Five Steps to Shaking Things Up

When was the last time your agency’s ideas made you uncomfortable?

Do they come in with concepts that flirt with the outer edges of the envelope?

Do the ideas they’re presenting include any that require you to squint to even see “the box?”

If the answer is no – then you should question their value. If they’re not triggering a few instincts of self-preservation in you during their presentations, they’re not earning their keep.

Why? Because anything truly creative, original and unique will generate friction. And to ignite anything – friction needs to be present.  Without friction, there’s no spark to create something that ignites. And ultimately – that’s what we all want.

The ideas that make a difference, that have impact, that surprise, delight and activate have a disruptive quality that should take you out of the comfort zone.

We’re all well-acquainted with the result of frictionless advertising and marketing. It’s everywhere we turn – bland, milquetoast, generic campaigns that contribute to the white noise in the marketplace. The same ideas get recycled. Concepts are regenerated. We see them over and over again.

The reason? It’s easy. It’s easier to sell the familiar. It’s easier to buy the familiar. It’s easier to get the funding, to get the buy-in, to get to consensus.

But good ideas don’t always come easy.

It’s understandable why the path of least resistance is appealing. Leaders of marketing organizations – who have notoriously short life spans, averaging approximately 18 months, have to balance the need to survive versus the desire to thrive in their role.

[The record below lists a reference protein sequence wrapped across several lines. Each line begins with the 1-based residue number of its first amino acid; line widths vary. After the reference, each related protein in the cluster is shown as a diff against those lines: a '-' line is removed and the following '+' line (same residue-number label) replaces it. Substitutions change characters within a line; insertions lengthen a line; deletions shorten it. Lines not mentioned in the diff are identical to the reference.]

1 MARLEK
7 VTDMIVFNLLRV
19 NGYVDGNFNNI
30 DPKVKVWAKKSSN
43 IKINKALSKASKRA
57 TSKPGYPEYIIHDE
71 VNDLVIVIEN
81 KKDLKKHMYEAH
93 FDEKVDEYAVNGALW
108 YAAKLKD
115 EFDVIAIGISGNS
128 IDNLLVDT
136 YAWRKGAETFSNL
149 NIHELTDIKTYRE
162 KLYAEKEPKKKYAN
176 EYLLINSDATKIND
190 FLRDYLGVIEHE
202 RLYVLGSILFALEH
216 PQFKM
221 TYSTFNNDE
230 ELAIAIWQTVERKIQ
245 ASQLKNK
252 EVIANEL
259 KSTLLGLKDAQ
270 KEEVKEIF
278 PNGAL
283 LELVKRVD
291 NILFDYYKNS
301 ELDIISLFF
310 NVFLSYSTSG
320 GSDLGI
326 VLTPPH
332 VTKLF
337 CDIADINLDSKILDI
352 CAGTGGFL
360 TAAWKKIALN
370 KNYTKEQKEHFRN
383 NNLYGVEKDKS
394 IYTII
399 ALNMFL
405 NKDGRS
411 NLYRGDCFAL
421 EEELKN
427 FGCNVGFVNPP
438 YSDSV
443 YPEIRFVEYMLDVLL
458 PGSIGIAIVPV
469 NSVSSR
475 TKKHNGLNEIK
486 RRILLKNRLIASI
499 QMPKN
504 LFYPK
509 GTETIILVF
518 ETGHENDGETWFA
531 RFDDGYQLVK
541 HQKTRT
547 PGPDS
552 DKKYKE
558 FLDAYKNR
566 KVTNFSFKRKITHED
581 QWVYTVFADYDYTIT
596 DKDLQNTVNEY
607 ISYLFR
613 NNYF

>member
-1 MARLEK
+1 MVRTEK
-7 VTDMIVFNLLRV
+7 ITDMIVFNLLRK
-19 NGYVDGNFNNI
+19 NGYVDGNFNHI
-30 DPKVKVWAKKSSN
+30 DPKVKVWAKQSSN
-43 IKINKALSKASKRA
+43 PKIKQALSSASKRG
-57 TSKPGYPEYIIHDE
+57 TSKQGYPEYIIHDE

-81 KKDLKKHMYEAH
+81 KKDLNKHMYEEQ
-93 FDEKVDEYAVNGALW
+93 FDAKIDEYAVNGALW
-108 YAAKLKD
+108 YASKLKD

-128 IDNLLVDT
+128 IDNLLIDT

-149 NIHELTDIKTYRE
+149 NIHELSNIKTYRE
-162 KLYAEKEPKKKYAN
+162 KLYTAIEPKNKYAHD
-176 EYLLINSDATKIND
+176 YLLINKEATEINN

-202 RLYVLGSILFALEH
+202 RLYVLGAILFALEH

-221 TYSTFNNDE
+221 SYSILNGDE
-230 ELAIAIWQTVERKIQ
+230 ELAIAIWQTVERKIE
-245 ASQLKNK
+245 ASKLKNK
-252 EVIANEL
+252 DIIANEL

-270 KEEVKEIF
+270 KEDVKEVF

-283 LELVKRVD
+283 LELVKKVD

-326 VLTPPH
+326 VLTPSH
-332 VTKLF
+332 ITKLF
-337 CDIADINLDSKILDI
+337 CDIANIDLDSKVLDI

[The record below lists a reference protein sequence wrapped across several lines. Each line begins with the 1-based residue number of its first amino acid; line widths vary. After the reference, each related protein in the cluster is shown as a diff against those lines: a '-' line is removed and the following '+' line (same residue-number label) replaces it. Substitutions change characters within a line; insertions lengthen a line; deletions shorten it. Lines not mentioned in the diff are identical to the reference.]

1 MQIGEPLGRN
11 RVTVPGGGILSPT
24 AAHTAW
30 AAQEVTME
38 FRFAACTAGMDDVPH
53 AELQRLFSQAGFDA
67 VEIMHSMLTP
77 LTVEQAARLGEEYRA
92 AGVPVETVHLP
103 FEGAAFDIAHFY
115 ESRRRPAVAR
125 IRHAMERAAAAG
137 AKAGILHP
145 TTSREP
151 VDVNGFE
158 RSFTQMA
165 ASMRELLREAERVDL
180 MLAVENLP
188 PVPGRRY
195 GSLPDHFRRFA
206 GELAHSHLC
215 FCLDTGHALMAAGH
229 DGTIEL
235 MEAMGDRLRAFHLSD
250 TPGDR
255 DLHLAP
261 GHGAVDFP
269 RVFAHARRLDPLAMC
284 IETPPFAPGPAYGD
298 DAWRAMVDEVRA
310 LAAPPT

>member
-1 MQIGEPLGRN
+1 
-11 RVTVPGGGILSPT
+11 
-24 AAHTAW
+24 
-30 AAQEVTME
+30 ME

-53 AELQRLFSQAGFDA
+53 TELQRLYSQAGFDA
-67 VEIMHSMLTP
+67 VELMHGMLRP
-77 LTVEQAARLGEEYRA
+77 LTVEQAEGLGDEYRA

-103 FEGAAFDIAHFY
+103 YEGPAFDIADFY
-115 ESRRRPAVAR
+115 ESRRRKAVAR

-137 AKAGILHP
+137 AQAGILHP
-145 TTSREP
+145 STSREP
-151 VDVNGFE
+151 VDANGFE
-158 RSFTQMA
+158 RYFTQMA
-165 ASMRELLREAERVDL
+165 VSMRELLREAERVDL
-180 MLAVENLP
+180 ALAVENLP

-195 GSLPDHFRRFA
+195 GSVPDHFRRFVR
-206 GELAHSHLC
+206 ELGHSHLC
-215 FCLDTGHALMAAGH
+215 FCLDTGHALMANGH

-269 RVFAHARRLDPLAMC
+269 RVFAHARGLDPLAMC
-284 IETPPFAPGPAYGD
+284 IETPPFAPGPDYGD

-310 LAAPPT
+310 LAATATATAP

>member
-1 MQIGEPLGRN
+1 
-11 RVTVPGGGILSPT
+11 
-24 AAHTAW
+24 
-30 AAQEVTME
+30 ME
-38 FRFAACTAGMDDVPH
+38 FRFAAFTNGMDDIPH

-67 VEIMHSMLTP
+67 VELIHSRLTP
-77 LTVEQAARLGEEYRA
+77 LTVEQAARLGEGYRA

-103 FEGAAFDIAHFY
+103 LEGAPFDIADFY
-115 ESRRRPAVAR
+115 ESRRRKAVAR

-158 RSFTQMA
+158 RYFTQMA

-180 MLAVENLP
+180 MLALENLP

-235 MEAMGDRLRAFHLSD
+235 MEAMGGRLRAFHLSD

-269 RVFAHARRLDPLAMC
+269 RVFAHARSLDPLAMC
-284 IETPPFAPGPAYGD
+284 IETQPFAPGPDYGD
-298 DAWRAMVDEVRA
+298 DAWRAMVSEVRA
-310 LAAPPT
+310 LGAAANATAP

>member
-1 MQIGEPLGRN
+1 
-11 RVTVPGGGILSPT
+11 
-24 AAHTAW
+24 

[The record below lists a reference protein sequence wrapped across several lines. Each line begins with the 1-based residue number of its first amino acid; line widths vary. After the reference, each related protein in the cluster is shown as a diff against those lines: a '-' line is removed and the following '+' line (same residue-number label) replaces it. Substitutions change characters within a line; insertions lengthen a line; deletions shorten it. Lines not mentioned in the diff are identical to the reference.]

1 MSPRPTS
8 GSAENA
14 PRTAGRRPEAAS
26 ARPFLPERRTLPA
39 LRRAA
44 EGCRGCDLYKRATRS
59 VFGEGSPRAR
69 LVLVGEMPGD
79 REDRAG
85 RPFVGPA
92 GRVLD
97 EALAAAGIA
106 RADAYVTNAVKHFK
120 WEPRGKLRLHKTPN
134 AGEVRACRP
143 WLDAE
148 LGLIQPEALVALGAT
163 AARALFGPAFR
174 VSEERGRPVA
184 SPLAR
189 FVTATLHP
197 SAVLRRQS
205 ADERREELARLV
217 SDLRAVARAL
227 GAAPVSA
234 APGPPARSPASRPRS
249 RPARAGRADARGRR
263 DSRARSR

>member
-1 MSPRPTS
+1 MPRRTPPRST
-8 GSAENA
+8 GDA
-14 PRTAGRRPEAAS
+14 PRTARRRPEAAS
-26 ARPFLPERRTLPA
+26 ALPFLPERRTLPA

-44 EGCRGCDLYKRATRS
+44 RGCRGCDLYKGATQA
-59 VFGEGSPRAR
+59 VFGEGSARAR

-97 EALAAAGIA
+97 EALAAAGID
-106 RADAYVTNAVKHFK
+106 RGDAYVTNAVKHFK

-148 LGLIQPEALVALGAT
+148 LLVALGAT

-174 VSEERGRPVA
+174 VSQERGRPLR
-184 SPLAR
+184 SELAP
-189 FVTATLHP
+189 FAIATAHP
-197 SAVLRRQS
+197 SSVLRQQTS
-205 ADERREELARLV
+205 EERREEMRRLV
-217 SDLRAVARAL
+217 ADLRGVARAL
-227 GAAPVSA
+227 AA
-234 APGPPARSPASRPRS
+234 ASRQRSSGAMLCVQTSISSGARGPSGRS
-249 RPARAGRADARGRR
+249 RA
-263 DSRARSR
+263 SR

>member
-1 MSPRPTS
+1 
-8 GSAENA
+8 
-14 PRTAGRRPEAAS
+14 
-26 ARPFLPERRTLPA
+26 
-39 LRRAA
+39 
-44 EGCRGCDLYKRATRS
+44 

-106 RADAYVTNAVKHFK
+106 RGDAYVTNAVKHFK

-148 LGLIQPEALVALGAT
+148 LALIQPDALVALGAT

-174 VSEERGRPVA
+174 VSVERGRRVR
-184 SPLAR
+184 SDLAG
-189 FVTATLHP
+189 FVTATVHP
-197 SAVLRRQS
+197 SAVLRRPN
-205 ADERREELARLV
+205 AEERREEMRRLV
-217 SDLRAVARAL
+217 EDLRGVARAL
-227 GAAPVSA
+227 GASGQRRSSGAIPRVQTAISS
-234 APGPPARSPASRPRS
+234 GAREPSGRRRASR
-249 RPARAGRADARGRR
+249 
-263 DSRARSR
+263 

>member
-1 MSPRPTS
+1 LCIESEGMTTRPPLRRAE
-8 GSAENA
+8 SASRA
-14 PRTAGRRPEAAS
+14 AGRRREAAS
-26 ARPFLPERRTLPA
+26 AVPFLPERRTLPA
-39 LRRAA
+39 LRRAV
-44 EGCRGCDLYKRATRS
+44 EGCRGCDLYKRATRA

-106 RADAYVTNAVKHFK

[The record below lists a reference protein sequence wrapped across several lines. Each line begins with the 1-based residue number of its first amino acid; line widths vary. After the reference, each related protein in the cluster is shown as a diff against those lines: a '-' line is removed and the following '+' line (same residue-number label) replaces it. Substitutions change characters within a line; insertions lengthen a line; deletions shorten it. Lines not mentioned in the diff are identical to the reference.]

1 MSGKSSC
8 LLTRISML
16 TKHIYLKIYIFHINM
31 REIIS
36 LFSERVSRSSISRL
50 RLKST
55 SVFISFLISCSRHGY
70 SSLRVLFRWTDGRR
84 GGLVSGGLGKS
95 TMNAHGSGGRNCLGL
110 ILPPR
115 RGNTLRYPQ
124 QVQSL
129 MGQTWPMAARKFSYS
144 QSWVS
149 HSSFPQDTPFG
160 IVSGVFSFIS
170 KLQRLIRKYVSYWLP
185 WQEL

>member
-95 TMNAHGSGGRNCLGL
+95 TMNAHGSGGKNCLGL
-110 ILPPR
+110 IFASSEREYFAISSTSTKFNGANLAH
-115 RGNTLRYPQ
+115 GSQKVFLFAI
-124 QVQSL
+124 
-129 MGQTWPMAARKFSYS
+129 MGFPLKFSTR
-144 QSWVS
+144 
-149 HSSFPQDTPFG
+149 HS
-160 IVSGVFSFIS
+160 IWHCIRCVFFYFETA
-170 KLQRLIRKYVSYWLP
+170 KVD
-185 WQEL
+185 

Why actively court controversy? To be effective in today’s media landscape, to effectively reach and connect with and ultimately activate target audiences, marketers need ideas that are new, fresh and produce results.

Here are five critical steps that can help ensure that when you’re agency is tasked to shake things up, they’ll get it right:

  1. Spend the time on the front end to get the brief right. The single proposition has to be strategically relevant but also inspire the kind of ideas that will break through. Many times the brief is rubber-stamped by the client only to come back and haunt them when the creative doesn’t deliver.
  2. Insist on transparency during the process. Have a tissue session (or two) before the final big reveal to encourage or change certain directions.
  3. Be clear on what is off-limits ahead of time. The onus is on the client to inform the agency of what’s not permissible.
  4. Evaluate and assess the ideas in context of company’s culture, category and competition. This will help other stake holders (and management) understand the value of separating from the pack and standing out.
  5. If you have to test, test messaging. Imagine the feedback on Apple’s 1984 ad or the current Kenny Powers campaign for K Swiss.  They probably would have never left the focus group facility.

Not all new ideas have to be controversial or paradigm shifting. But you should always expect your agencies (regardless of function – creative, media, search, etc.)  to continually explore uncharted territory to find the unexpected.

Don’t seek friction for friction’s sake. I’m submitting that unless your agency is making you feel uncomfortable on a pretty frequent basis – they’re not doing their job. So either tell them to start heating things up or start looking for a new match.

by Roland Deal
GM/Senior VP – gyro San Francisco

Cross posted at Ignite Something on the Forbes CMO Network